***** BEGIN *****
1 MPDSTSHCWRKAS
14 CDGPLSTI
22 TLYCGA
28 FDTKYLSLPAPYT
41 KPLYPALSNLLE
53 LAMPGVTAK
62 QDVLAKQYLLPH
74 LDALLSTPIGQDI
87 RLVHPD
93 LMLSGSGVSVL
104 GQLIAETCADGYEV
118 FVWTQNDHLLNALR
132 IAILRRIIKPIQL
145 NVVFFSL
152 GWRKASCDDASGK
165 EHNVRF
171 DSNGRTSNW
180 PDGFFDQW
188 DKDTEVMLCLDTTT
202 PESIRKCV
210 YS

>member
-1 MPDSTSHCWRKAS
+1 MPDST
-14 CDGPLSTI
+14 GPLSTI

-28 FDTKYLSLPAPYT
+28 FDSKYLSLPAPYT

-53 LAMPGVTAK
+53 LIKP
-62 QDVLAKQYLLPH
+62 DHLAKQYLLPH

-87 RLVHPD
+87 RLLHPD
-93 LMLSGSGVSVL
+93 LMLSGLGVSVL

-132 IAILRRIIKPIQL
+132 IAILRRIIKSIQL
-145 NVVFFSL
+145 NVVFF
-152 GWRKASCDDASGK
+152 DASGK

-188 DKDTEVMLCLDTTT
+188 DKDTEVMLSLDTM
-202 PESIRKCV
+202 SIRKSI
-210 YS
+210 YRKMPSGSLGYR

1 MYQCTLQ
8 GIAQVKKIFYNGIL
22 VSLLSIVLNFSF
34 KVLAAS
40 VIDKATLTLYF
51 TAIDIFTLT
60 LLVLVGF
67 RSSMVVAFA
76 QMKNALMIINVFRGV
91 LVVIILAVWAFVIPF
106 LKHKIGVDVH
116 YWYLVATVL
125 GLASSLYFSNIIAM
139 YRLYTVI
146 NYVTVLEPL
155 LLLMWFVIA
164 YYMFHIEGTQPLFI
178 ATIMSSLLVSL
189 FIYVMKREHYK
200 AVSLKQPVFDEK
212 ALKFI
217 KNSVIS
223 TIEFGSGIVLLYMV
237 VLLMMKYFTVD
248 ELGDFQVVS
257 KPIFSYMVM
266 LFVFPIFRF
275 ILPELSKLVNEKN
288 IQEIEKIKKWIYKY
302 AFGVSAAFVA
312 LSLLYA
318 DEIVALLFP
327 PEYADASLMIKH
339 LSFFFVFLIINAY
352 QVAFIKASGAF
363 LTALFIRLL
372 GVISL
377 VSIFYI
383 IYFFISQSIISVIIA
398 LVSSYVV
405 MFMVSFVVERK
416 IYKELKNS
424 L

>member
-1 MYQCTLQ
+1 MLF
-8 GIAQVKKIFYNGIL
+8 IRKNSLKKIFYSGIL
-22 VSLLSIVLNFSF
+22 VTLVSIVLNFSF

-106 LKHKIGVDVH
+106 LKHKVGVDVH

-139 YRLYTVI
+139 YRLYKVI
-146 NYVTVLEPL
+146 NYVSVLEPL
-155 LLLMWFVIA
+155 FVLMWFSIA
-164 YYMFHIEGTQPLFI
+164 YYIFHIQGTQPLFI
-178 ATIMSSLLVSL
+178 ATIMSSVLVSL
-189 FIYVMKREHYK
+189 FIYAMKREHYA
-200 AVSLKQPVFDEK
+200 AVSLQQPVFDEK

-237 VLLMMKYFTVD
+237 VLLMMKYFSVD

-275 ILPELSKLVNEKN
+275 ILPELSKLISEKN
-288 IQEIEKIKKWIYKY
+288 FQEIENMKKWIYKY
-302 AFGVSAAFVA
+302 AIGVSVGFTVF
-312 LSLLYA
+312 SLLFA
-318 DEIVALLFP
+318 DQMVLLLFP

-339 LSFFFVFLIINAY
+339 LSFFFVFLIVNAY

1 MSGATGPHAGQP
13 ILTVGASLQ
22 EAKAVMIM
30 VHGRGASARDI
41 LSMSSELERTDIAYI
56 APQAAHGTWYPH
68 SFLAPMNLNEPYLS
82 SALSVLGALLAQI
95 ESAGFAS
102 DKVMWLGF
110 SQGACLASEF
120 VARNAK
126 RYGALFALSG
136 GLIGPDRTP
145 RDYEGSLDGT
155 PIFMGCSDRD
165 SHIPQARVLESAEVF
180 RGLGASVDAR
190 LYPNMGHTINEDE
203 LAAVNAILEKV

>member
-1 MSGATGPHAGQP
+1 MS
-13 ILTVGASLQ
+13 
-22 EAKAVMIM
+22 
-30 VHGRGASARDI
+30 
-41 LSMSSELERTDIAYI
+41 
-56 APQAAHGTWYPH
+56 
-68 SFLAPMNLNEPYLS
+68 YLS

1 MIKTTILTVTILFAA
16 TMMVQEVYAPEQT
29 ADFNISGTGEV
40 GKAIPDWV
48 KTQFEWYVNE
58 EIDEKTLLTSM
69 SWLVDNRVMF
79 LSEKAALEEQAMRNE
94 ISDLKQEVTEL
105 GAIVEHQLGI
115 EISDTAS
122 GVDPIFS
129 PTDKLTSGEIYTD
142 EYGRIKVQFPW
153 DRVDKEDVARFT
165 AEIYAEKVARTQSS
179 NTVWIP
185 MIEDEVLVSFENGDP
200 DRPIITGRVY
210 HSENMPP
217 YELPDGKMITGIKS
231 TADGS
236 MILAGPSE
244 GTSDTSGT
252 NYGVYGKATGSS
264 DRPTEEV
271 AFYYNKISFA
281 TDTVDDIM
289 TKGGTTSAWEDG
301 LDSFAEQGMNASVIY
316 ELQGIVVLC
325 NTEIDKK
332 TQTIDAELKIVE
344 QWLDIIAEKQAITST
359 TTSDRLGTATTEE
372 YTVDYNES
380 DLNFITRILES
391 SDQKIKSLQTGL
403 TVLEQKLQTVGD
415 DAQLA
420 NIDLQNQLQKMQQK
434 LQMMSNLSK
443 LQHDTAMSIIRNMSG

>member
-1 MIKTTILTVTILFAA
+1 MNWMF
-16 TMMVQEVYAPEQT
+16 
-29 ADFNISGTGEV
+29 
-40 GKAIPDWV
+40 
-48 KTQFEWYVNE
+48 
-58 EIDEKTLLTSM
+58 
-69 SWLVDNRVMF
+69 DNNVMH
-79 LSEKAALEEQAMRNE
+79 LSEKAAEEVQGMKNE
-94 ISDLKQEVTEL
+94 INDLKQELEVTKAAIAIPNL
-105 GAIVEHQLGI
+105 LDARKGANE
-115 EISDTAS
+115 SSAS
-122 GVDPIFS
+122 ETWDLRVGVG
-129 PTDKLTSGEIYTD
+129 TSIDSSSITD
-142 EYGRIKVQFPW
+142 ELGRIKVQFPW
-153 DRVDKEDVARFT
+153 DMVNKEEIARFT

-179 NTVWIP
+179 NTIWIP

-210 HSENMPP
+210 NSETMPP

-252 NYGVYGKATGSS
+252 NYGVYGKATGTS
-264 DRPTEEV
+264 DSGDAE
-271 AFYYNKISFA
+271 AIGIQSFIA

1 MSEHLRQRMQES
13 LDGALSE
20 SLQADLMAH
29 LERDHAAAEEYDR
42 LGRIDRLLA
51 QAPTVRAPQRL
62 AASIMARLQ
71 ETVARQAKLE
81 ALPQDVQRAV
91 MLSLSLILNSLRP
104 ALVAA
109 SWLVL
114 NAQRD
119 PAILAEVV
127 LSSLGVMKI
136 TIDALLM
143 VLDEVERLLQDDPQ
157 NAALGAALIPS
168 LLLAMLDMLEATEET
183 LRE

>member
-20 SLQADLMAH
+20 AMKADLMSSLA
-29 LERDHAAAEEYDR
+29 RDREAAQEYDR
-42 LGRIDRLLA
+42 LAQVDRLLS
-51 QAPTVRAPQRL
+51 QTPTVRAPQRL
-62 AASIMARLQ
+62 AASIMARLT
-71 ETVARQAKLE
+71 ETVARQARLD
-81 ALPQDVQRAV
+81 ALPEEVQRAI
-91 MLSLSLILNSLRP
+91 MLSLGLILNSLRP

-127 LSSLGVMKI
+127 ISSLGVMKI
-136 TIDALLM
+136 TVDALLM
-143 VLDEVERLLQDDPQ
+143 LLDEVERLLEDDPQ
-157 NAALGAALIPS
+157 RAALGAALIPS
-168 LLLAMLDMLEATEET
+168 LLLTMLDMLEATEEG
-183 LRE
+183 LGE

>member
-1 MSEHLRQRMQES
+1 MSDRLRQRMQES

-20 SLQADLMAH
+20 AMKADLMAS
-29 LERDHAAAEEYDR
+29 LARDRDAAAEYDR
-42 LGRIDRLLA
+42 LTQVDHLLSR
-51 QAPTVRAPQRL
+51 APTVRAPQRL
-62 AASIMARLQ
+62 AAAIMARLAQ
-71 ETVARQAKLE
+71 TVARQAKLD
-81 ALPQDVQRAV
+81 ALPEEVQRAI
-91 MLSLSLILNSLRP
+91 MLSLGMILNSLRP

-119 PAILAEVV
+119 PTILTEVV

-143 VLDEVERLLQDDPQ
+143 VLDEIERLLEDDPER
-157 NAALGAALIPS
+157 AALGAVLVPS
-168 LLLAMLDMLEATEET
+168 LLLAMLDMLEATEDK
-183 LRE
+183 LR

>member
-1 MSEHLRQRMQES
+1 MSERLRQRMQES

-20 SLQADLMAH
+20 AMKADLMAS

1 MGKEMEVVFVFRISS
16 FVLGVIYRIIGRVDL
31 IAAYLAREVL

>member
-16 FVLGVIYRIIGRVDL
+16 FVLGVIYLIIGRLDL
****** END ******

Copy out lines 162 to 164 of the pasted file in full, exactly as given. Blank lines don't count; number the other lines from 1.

-68 SFLAPMNLNEPYLS
+68 YLS

1 MIKTTILTVTILFAA